At Rock Band Land, Kids Learn to Love the Process

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It’s not uncommon to be left scratching your head over the lyrics to a rock song. That may be because, in many cases, the songwriting process is as important to an artist as the final message the tune delivers.  Brian Gorman, along with the rest of the Rock Band Land staff, is teaching kids exactly that:  to love the creative process.

“Primarily, we focus on creative collaboration,” Gorman said.

Rock Band Land, located on 17th Street, invites kids ages five to nine to “Rock Out!” as part of its six-week-long courses. Gorman and his partner, Marcus Stoesz, lead young rockers through various stages of story- and songwriting. They begin with an introduction to fellow classmates and instruments. Then, they form a band name. Later, they move on to brainstorming story and musical ideas, in which participants convey their favorite lyrics and musical sequences. Gorman and Stoesz take those thoughts and turn them into a song that they teach back to the kids, who practice and perform it at “The Big Show” at the end of the session.

Kids also participate in a studio recording session at Rock Band Land. Up to 300 of those songs and stories, with names like “Fish Wife” and “All the Potstickers in the World!” are available on the Rock Band Land website. RBL also produces a podcast for kids. 

For four-year-olds who are ready to rock, RBL offers a pre-K Rock Out! session which explores and deconstructs a classic Rock Band Land song. By the end of the session, the four-year-olds record the song with their own vocals. RBL also hosts yoga for children as young as two-years-old.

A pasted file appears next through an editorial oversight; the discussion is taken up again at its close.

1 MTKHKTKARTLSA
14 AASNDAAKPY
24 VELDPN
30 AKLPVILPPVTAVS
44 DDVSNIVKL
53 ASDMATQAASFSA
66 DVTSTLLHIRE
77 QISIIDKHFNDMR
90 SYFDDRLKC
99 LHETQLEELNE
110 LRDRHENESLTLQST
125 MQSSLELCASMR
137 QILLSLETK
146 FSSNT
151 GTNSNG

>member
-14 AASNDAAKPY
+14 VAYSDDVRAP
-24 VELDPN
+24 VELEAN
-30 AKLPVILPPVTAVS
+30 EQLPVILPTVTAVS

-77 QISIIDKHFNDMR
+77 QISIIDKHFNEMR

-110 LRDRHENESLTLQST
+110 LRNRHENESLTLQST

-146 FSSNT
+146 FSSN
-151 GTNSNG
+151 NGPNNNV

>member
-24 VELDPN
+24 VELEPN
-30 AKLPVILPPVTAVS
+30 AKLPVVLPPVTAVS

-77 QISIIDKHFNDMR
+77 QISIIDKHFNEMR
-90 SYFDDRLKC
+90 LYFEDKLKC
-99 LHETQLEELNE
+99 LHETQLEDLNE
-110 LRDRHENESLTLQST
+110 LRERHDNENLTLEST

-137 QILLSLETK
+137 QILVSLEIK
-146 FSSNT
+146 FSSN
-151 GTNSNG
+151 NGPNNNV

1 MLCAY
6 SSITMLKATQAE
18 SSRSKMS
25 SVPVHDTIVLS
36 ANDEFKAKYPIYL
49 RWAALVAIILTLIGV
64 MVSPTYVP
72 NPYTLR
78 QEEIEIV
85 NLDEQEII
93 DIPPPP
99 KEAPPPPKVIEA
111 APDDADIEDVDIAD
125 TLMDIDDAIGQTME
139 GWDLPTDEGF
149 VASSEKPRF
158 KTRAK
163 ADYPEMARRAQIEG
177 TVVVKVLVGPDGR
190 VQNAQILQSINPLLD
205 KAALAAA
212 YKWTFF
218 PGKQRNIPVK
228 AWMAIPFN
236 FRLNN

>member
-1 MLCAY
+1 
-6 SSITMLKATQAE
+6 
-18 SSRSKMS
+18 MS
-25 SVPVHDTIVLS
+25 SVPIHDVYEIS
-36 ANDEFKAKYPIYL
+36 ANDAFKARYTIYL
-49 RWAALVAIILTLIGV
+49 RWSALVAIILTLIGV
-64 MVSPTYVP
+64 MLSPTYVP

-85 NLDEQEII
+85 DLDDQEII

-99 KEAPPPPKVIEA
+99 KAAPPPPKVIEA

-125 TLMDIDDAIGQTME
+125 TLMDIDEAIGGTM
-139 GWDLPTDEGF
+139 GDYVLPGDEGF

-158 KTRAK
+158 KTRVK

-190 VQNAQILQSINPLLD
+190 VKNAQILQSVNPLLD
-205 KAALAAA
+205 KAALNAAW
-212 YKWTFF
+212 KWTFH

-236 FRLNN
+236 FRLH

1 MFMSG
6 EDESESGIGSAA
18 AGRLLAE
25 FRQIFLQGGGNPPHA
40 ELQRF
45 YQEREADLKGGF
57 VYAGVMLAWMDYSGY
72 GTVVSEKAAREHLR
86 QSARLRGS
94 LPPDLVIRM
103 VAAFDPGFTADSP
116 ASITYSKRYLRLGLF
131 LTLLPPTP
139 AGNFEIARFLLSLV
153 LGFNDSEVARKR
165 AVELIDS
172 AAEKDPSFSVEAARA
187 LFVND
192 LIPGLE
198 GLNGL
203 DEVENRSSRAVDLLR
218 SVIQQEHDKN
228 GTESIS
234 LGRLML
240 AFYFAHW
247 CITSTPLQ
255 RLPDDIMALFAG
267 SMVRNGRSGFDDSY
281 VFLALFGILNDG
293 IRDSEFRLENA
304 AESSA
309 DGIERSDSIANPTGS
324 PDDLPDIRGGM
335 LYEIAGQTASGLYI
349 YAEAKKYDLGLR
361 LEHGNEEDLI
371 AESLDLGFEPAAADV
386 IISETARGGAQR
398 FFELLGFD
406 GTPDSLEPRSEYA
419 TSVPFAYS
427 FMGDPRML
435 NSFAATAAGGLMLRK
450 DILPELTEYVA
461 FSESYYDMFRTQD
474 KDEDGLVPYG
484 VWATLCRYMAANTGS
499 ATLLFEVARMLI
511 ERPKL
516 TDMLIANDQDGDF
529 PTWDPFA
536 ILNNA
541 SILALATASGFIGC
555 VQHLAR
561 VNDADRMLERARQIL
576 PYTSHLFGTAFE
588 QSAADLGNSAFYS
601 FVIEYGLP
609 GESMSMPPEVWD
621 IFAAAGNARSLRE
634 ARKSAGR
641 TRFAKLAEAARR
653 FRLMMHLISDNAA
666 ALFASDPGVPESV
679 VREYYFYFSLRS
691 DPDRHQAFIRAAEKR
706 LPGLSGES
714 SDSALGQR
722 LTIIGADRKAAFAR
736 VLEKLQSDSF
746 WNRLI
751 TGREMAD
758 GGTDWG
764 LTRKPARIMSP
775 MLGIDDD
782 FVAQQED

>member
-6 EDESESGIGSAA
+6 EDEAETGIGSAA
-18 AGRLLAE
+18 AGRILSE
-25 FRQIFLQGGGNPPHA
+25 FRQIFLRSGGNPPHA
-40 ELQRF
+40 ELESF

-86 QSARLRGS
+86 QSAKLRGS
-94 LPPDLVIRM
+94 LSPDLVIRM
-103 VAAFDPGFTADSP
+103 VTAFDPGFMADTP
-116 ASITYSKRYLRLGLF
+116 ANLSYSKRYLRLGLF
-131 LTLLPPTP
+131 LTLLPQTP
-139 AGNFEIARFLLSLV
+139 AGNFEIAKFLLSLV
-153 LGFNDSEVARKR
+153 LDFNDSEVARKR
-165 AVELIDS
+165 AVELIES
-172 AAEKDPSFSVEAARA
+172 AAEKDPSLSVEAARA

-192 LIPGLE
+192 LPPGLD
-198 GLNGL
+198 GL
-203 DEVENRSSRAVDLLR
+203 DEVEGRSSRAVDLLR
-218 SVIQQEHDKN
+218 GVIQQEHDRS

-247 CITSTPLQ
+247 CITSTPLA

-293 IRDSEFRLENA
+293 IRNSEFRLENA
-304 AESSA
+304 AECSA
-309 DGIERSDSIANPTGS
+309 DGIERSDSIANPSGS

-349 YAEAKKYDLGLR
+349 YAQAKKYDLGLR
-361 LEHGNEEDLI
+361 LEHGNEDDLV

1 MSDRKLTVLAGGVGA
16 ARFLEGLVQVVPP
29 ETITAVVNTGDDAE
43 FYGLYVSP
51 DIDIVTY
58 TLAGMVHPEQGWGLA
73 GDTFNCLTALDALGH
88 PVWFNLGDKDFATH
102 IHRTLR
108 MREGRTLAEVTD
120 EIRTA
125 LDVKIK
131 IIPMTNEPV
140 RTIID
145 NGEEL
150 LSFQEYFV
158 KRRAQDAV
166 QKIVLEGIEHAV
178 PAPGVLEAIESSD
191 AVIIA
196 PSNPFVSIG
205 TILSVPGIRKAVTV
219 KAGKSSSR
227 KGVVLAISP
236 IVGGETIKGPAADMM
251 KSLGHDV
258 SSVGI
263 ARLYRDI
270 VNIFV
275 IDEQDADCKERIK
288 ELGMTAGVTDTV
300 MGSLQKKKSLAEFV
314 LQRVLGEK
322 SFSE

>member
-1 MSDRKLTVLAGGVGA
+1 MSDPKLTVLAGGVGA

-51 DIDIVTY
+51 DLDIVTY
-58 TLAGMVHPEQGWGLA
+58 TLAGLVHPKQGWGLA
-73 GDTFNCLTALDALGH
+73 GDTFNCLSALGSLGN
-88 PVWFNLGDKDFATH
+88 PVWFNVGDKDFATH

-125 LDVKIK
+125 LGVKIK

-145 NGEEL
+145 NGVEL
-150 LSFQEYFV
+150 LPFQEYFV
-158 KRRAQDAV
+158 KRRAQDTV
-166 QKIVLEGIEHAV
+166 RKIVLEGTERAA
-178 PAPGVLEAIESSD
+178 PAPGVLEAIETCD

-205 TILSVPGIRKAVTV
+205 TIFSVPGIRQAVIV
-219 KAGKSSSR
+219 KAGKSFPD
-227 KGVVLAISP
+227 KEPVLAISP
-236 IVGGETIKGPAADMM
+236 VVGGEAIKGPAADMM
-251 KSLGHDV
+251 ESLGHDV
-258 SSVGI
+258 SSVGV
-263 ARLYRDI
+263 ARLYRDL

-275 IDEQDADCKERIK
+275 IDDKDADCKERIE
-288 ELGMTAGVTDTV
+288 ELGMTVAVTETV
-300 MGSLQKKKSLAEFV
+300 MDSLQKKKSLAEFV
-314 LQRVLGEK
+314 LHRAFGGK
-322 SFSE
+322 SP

According to Gorman, Rock Band Land has been around in some form for the better part of a decade, but it didn’t become what it is today until about seven years ago. A former pre-school teacher and touring musician, Gorman said he was inspired to make rock music with kids when he noticed that the music his students were listening to seemed lacking.

“I would come back [from being on the road] and be in class and would hear the music that kids were listening to and the school was encouraging and it would sort of make me crazy because it was very condescending and overly simplistic and saccharine and just really tedious to listen to, I felt like for everyone,” Gorman said, who previously was a preschool teacher. “I felt like we could do better.”

Part of doing better, Gorman explained, is allowing kids to create art outside their parents’ influence. “This is a place for the kids to create, and even though parents may have the best intentions in mind, their own agendas might get in the way of their own kid’s expression. Sometimes the family dynamic can be very subtle; subtly difficult at times. Sometimes the [parent’s presence] can make a child behave completely differently than if they were on their own,” Gorman said.

According to Gorman, a unique kind of confidence comes from making art at Rock Band Land.  “Neither of us are at all concerned with making rock stars or making kids become wildly proficient at their instruments,” he said. “That being said, you have many kids who have been with us for all of the seven years that we’ve been open and we’ve seen amazing creative developments within them and a certain appreciation for individuality and just weirdness that I don’t think they would have had otherwise because they have spent seven years making original art and original music with us in a space where it is safe to be different, and it’s safe to be the misfit and it’s safe to be the oddball.”

That style of instruction is working for Rock Band Land. It was named California Small Business of the Year by California State Senator Mark Leno.

The next Big Show, open to the public, is at the Verdi Club on December 11.  Tickets are $10 for adults, $8 for children.